“Don’t waste your time on something you don’t care about,” Michael Dellert warns as I pour through my old posts on Diana Wynne Jones. My presentation for N– University’s Literary Conference is in just a few days. The theme for 2017 is Lessons Learned–perfect, right? Half of what I do on this site is share lessons I learned from novels. If someone could present on the costume design changes in Pride and Prejudice films at a LITERARY conference, then surely, I was fine with my collection of past lessons.
But I want to be better than fine, dammit. I want to prove I’m not just another schlub trying to get an hour or two of professional development. I want my colleagues to see that I give a damn about myself as a reader, and as a writer.
I receive notice of the conference schedule: my nonfiction reading is midday. My DWJ presentation is just after Blondie’s school gets out.
Four hours apart. I’m solo with the kids. Bo can’t get out of work. I can’t hire a babysitter for that long when the presentations themselves are barely twenty minutes each. My appeal for a schedule change is denied. If I’m going to do it, I have to do it with the kids, and trust them to not burn the house down.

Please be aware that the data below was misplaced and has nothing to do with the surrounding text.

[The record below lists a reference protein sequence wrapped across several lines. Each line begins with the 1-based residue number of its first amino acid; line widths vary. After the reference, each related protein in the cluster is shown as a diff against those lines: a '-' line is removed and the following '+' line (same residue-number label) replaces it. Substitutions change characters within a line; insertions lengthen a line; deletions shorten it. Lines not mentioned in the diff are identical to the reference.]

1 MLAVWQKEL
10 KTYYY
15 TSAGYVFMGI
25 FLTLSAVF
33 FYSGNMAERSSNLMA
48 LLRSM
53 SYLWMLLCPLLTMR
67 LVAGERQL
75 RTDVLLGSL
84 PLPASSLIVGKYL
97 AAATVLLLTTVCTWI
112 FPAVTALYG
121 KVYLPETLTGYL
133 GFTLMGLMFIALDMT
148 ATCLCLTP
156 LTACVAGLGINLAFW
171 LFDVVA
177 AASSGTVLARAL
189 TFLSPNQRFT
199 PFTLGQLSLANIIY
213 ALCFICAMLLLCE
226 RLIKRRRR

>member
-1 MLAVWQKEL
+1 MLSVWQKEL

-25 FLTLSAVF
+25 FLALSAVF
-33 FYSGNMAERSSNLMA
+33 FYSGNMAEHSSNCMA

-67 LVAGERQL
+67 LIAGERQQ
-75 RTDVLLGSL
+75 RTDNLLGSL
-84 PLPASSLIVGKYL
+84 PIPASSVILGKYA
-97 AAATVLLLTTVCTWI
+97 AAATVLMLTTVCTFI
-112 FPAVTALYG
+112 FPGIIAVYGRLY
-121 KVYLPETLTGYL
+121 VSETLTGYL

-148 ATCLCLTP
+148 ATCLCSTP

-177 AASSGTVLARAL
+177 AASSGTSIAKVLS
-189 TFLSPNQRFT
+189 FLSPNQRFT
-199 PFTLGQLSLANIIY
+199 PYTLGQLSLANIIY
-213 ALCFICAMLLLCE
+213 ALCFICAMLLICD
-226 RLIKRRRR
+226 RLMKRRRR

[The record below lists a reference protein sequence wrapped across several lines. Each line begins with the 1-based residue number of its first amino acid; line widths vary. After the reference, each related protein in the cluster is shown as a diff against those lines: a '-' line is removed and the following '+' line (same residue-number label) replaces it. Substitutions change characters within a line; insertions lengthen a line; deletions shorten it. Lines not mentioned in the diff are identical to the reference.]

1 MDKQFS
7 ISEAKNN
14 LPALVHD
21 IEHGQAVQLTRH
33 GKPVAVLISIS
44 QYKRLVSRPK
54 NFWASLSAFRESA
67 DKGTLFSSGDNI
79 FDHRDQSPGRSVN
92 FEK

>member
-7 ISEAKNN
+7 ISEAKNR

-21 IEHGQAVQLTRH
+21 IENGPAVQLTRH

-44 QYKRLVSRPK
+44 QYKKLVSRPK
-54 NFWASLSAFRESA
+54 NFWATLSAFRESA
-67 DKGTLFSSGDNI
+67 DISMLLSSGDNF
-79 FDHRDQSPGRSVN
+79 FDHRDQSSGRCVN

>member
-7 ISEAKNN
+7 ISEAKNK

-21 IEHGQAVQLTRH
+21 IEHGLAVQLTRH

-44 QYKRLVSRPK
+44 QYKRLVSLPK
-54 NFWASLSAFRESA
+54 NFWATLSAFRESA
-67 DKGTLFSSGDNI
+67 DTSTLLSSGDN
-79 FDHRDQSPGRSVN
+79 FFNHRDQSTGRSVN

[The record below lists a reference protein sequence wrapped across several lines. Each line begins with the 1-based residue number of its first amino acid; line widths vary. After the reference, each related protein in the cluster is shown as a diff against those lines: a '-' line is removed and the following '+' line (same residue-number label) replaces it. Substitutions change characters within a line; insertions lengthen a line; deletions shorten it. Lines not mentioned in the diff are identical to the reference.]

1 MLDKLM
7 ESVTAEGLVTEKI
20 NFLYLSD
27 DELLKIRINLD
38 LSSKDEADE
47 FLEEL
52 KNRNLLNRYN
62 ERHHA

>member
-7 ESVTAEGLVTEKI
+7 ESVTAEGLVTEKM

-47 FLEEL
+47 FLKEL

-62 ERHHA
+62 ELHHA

I’ve written before about the rare gift that is time for writing, but I don’t think I’ve ever said how bloody hard it’s been to maintain a job while being a full-time parent, let alone a job like college adjunct. Maternity leave, vacation? Those words mean nothing for those paid only $1,700-3,000 for a semester’s worth of class. If you take a break, you are out of the loop for upcoming courses, and Lord knows when you can get another one. I graded student outlines hours after giving birth to my daughter. I hauled myself from the hospital room to a computer lab during the boys’ first day in the world to lead a discussion on critical reading. A term only lasts a few months, and you don’t know if you’re teaching the next term until it starts. As far as stable employment, it’s about as unstable as it gets.
The ability to teach from home made it tolerable, in its way. I could do schoolwork when kids slept. Audio classes only happen once a week, so I scheduled those for when Bo was home, or when the kids were in bed for the night.
But as the kids got older, they needed more of me. And more. And more. And the postpartum depression snicker-snacked through, and creative writing gave my soul strength…at the cost of more time.
Which, until that point, had been for school work. You know, the thing that earns the grocery money around here.
“Can we go to the library after school?”
“No, Mommy’s got a special presentation for her school today.”
“Let’s go to the park!”
“No, Mommy has to talk to other teachers today.”
“But I don’t wanna go home!”
None of them want to go home. It’s a beautiful day, Blondie just finished her first day of 2nd grade, but Mommy can’t care. She’s got to drive through construction while dodging the books flying in from the back seat because we’re not going to the park, we’re going to fight, we never want to go home….